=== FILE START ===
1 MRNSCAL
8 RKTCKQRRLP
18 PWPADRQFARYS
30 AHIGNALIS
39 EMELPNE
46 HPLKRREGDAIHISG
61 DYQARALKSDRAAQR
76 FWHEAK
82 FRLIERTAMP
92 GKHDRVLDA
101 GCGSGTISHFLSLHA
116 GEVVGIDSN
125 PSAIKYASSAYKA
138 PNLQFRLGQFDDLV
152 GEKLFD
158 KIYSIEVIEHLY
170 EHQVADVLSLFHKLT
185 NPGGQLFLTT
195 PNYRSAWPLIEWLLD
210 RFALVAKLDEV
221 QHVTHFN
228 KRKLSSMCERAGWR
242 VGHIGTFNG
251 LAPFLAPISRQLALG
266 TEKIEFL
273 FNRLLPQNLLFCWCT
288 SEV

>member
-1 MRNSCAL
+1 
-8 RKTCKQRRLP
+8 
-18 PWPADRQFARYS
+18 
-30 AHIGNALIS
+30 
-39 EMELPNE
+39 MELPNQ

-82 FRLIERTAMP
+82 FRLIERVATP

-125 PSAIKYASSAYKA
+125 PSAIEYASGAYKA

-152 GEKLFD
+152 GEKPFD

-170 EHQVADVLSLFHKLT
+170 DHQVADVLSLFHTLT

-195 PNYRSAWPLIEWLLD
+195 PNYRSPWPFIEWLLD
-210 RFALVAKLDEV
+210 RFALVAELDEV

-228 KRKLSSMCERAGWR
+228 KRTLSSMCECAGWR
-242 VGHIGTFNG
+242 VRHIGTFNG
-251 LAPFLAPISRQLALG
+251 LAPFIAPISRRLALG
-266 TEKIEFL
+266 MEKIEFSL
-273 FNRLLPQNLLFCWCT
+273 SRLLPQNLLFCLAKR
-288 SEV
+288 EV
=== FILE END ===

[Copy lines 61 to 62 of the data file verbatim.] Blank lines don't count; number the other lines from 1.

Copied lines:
-288 SEV
+288 EV